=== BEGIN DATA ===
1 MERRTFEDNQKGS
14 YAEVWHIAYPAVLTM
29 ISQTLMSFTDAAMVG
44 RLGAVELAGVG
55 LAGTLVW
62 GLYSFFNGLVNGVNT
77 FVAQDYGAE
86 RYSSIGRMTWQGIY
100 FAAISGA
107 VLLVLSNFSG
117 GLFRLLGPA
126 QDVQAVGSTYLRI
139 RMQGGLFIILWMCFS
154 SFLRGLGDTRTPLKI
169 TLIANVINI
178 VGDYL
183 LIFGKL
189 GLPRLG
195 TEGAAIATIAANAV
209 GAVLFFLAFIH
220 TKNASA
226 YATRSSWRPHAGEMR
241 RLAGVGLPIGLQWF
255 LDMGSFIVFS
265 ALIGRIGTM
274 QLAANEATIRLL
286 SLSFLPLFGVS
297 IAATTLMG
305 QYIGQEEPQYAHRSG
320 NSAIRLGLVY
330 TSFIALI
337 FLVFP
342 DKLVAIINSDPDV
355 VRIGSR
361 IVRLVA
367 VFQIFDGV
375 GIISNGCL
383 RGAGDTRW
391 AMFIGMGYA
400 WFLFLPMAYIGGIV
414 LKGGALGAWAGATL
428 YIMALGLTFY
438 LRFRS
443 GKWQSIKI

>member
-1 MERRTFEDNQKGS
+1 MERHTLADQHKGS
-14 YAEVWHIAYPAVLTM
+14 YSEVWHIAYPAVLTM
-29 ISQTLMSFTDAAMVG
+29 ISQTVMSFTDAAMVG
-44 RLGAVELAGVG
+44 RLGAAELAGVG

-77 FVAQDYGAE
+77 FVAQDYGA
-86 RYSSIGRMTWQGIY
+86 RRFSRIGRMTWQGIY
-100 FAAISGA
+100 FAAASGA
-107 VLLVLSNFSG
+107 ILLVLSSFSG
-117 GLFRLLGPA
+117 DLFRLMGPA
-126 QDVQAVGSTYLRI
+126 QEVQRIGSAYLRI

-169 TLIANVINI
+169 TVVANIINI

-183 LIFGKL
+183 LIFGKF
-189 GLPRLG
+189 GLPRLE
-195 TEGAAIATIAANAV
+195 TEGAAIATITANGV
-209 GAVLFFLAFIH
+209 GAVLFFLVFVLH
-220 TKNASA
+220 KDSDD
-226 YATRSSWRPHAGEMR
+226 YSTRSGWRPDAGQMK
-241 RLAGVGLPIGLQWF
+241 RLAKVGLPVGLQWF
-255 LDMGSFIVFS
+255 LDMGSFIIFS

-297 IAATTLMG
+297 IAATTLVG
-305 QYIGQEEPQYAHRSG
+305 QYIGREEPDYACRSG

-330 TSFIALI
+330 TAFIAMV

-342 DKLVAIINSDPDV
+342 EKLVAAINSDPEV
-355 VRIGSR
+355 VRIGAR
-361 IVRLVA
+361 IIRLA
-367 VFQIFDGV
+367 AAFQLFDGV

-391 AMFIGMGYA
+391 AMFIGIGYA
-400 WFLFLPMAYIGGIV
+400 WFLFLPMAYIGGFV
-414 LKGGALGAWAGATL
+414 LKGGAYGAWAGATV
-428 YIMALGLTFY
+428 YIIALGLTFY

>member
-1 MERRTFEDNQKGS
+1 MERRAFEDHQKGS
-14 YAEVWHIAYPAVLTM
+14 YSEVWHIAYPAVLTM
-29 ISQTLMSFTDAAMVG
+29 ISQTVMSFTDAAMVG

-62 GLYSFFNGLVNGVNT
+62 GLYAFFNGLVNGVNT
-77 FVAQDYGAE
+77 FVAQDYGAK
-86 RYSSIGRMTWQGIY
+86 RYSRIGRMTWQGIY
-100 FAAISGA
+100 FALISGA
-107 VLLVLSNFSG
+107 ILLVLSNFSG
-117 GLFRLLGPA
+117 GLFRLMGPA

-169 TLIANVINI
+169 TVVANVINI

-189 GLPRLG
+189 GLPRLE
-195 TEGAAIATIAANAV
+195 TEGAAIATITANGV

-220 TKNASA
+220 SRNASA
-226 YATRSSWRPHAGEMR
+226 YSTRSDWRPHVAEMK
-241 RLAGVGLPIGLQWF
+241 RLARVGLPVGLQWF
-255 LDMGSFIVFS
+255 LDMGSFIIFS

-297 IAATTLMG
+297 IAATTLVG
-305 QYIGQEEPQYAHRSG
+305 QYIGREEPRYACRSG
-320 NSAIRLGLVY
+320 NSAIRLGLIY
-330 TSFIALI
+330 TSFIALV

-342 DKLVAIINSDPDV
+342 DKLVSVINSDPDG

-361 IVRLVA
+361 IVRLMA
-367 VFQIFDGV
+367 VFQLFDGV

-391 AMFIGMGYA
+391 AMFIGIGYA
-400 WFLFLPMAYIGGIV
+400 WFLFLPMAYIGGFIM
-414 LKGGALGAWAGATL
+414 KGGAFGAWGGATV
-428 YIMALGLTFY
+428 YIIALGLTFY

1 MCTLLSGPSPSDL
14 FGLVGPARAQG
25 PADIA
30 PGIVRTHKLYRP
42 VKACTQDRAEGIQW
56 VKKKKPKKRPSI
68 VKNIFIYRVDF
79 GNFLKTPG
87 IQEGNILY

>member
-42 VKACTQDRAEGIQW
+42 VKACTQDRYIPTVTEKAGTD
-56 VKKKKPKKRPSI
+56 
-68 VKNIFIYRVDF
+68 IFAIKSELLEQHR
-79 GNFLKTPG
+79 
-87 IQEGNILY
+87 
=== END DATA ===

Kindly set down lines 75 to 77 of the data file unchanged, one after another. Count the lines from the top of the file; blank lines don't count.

+209 GAVLFFLVFVLH
-220 TKNASA
+220 KDSDD